Claire Went There

And wound up here

Claire Needs Improvement

Mrs. Cooper was my 2nd grade teacher. She may have been a delightful woman, but in my memory she is brillo-headed and mean.  And while I recognize that most adults don’t look back at their 2nd grade year as a pivotal one, for me the entire year was a lesson in how to handle the awkward situations I was just beginning to create for myself.  2nd grade was when I figured out that I was going to have to think faster than everyone else if I did not want to keep getting caught in the aftermath of my screw ups.

The subject was syllables, and since I considered myself something of a language prodigy, the class exercise was a no-brainer.  “We’re going to go around the room and each of you will say your first name and clap out the syllables.” Fantastic! “Steph-a-nie” 3 claps. “Bar-bie” 2 claps. Jim, Mike, Scott all one clap.  Suz-anne, Jean-nie both 2 claps, a few more names, on down the row, and at the end, me.

“Clay-er!” I shouted.  2 claps!  Mrs. Cooper stopped me – I had interrupted the perfect flow of syllable clapping – “No. You’re name is Claire. One syllable, one clap. Claire.”

Uh, no? I don’t think I had ever heard my name said that way. This was Tucker, Georgia and in Tucker, Georgia, I was most definitely Clay-er.  And thus began my introduction to the classroom stares of open-mouthed kids, who either pity you or want to eat you, depending on your popularity. Never again, I vowed.


Same class, different day, and I had a belly ache. The kind of belly ache that a child learns early on cannot be relieved undetected while sitting on a hard wooden seat. I needed a restroom, only Mrs. Cooper would not give me a hall pass. I tried to distract myself with Dick and Jane but having eaten my sister’s favorite bean soup for dinner the night before, I could not ignore the pressure. It was time.  I grabbed my chubby pencil and made a bee-line for the wall-mounted pencil sharpener.  This small mechanical device held the promise of a loud grinding noise which I knew would be a perfect cover for the loud noises I was desperate to make.  Only my timing was way off, and I made my half-class journey to the pencil sharpener farting loudly, continuously, and uncontrollably.

By the time I made it there it was all over, only there they were – my classmates and their open-mouthed stares. Not again!  I chose the the chubby kid with the big glasses and pointed to her with a wrinkled nose and said loudly “THAT WAS HER!”  Mrs. Cooper quietly walked up to me with the hall pass — which I no longer needed —  and I left the room, free to roam and confident in my ability to both plan ahead AND recover if my plans were foiled.

Oversharing – I did that, too.  Mrs. Cooper sat me down in the middle of my show-and-tell turn when I held up the Tinkerbelle Deoderant my mother had bought for me because “she says I stink.” I made up a family that I did not have, with 6 older brothers (one of whom my Dad accidentally shot), and shared their antics in subsequent show-and-tells.  I sat on the bench outside the principal’s office a few times that year for various infractions ranging from talking in line to throwing my milk carton at the trash can and missing. Each time someone looked at me while I sat on the principal’s bench, I would shout “my dad’s an astronaut!” because that seemed a good way to deflect from the fact that I was sitting on that yellow cushion and eating lunch alone.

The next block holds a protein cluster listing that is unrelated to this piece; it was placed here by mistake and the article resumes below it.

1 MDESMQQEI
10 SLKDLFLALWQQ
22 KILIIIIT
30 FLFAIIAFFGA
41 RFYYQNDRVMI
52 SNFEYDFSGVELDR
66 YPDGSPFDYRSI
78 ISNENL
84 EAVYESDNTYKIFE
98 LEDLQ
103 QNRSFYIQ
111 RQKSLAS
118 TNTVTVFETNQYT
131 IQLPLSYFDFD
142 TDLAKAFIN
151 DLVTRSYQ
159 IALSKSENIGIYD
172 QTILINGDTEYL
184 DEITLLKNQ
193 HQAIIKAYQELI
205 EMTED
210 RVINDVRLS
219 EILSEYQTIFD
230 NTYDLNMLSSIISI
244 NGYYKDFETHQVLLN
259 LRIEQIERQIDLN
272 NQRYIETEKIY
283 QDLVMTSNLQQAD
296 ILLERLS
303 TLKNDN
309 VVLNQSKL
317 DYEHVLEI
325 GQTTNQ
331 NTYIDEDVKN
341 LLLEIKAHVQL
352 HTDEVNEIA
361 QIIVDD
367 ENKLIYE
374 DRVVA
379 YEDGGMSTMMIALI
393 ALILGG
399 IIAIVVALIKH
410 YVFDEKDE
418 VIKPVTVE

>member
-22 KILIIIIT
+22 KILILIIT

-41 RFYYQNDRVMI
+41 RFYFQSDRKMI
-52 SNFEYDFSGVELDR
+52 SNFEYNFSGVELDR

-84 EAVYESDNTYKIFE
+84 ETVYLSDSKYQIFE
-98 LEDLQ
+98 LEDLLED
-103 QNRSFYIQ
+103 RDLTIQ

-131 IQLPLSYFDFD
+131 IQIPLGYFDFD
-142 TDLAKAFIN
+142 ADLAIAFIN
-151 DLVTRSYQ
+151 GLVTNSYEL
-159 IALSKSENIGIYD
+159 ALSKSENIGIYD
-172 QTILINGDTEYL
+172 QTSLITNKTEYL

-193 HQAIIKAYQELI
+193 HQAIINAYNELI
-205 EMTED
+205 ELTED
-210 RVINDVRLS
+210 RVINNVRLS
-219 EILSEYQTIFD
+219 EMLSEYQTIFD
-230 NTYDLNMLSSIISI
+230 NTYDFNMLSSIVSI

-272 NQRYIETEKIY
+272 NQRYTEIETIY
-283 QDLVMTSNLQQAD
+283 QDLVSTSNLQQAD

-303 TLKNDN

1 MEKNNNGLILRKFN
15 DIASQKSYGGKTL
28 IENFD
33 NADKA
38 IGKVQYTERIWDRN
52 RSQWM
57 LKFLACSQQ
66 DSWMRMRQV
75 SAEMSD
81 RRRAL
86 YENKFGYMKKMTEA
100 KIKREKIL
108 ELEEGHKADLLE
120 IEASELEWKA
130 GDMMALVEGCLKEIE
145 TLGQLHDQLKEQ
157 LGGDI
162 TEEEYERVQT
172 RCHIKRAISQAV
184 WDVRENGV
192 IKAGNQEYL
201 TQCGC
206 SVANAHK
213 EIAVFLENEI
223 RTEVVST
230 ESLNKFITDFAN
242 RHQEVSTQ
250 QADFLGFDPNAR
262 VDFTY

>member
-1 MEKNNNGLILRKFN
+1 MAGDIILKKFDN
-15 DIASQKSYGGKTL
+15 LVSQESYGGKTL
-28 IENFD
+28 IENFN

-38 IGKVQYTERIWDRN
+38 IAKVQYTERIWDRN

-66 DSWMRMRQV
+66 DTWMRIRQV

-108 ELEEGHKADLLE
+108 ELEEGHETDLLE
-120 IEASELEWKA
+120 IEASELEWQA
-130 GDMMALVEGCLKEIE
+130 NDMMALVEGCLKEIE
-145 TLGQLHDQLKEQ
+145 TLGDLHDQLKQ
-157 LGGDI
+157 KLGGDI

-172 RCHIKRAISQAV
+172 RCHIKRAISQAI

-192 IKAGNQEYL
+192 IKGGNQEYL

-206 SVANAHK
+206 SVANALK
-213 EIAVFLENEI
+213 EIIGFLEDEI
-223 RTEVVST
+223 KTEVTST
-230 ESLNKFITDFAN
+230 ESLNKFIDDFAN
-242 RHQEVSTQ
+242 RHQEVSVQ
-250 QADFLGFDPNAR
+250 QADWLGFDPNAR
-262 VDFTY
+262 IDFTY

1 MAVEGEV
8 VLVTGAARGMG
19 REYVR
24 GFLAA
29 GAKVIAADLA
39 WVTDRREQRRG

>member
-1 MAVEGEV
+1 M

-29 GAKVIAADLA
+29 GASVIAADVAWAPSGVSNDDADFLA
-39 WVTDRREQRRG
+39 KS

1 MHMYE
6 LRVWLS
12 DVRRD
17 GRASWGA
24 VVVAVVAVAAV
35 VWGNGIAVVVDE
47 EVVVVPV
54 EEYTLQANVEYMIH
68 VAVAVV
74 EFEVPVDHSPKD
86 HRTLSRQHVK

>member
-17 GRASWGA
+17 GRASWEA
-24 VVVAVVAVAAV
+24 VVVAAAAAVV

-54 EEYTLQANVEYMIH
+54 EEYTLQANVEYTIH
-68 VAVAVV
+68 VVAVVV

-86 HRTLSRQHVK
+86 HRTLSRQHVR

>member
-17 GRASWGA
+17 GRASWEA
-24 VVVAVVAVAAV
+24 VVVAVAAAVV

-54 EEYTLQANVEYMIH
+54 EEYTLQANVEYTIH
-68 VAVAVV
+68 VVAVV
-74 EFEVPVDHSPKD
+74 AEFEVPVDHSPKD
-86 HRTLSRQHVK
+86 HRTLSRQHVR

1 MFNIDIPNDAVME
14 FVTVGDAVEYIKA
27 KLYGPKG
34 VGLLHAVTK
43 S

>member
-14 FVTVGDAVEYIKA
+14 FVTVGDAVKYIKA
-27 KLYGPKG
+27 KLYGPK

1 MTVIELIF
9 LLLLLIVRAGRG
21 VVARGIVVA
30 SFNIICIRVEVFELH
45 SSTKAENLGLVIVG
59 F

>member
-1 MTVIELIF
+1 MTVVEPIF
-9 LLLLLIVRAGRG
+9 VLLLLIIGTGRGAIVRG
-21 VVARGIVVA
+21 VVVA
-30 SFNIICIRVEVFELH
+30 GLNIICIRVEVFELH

2nd grade was the year I received my first “needs improvement” conduct grades, specifically in “self-control.” This made my mother hysterical and my father disgustedly perplexed. I didn’t even know what “self-control” WAS, much less how to improve it.  Had it only been 2010, Mrs. Cooper would have called in my parents and demanded that I be medicated.  But this was the early 70s; no medicine, no extended time, no participation trophy.  2nd grade was the dawn of my learning how to get away with stuff, the birth of my troublemaking side, the year I started making a mess of things and figuring out how to cover up those messes.  Indeed, Clay-er had no self-control and needed improvement.

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7 thoughts on “Claire Needs Improvement

  1. Ann Miller Collins on said:

    Claire, you are fantastic! You’ve made me laugh and cry!

  2. Clover on said:

    Clay-er has turned into a funny, caring adult after her awkward 2nd grade. I remember cussing in the second grade & getting into trouble. Who knew how much it would impact our later lives?? KEEP WRITING! You are very good!

  3. You’ve come a long way Baby … oops, I mean Clay-er!

  4. 2nd grade was the year my meanie ole fat teacher Mrs. Thatcher wouldn’t let me sit up front (alphabetical seating, mind you) when i told her i couldn’t see. so i spent my time making glue dot warts on all my fingers and practiced drawing horses.
    got the glasses the next year.

  5. I know I was not in your class because I would have NEVER forgotten that ..LOL! You are so lucky you did not get a “nickname” for the rest of your life. Some things you can just never forget…like one of my only memories in elementary was when Benny Steinberg “went” all over his desk. Oh the horror for him ..I’m sure that haunted him his whole life as did your “farting” episode…oh, still laughing!
    I love your blog makes me laugh and cry ; )

  6. Oh my goodness! This made me laugh out loud, especially the Clay-er southern confusion. In 3rd grade I asked my teacher how to spell y’all. Her response was: “That’s not a real word.” No further explanation. I was devastated and unable to complete my writing assignment. 🙂

  7. Natalie DeYoung on said:

    I kind of want to smack Mrs. Cooper on your behalf…

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